Australia can be a little strict when it comes to noise. Different neighbourhoods can have different noise regulations, but most will have restrictions on loud music, use of power tools, vehicle exhaust noise and even dogs barking. However, you can still make as much noise as you want — as long as you keep it inside the house.
If you have large windows, you’ll need soundproof curtains when you’re hosting late-night parties. Soundproof curtains are easy to set up, and you can bring them out before the big day to make sure the neighbours won’t complain. They are thicker and heavier than your average curtain, with some stacking three or more materials on top of each other. You can even use soundproofing curtains to line up entire walls of a single room to maximise soundproofing and improve acoustics, just in case you want to bang on the drums or shred some guitar.
Break it Down
Slatwall over acoustic felt is an elegant way to give your house a bit of soundproofing. Often used as shelving displays in Australia shops, slatwall panels have gaps that interrupt sound vibrations, making it easier for the acoustic felt to absorb them. In turn, the sound is broken down and absorbed, preventing echoes and improving acoustic quality.
Slatwall also brings character into a room, making it more attractive compared to a traditional flat wall. The vertical and horizontal patterns guide the eye in a particular direction, which you can integrate into the overall design of the room.
Line Your Walls with Foam
Acoustic foam panels are a sure way to soundproof a room. Of course, lining your whole house with these might look a bit weird, so reserve them for rooms with particularly loud sound systems. You can use these in your home theatre, music room, game room or studio. The panels will give your room a more professional feel, and the noise absorption will provide better acoustics and preserve audio quality.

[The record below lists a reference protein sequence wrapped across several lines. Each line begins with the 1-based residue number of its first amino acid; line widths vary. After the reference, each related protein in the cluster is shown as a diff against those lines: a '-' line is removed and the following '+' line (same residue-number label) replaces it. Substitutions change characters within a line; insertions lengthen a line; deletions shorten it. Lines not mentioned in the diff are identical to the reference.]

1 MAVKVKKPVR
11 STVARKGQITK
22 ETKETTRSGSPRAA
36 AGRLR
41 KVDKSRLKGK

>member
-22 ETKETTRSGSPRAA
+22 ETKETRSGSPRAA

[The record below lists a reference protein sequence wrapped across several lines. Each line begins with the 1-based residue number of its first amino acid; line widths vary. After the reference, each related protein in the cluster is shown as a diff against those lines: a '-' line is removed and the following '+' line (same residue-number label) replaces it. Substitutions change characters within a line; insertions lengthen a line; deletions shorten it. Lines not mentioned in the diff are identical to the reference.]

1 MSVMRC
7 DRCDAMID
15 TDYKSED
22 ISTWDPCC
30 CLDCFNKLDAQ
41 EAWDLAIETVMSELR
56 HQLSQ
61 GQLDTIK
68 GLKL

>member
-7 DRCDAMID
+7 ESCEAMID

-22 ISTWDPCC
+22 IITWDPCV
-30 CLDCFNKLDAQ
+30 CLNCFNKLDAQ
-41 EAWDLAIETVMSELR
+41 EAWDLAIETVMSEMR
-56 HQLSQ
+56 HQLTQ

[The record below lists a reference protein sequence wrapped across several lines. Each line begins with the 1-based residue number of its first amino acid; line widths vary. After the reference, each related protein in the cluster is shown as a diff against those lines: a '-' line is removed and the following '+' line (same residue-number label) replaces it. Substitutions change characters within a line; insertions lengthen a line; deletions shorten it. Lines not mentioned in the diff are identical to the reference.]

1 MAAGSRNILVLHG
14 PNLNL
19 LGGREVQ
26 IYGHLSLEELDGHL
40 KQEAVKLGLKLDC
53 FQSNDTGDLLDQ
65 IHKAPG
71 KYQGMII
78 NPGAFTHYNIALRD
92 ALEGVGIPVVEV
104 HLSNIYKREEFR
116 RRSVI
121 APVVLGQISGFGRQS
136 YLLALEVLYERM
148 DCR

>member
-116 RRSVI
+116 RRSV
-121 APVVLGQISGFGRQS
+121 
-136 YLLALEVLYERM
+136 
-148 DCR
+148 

When it comes to soundproofing, two surfaces are better than one. Double up your drywall or plywood and add a layer of Green Glue between the panels. The extra mass and the soundproofing compound dampen the sound by converting vibrations into heat, preventing sounds from leaking out. Of course, the sound will bounce off a flat wall, so this type of soundproofing will do very little to improve acoustics.
Don’t Forget to Insulate
All the soundproofing in the world won’t be useful if there’s an open vent leading outside your house. Make sure your home is sealed tight, and a layer of insulation can add a bit of soundproofing. You can focus your soundproofing on your walls and then install insulation on your ceiling to keep the noise down significantly. On the plus side, proper insulation can cut your utility bills by as much as 30 per cent.
Turn up the volume, but don’t wake the neighbours. Soundproof your home to avoid the complaints as you crank up the volume and enjoy your day without worries.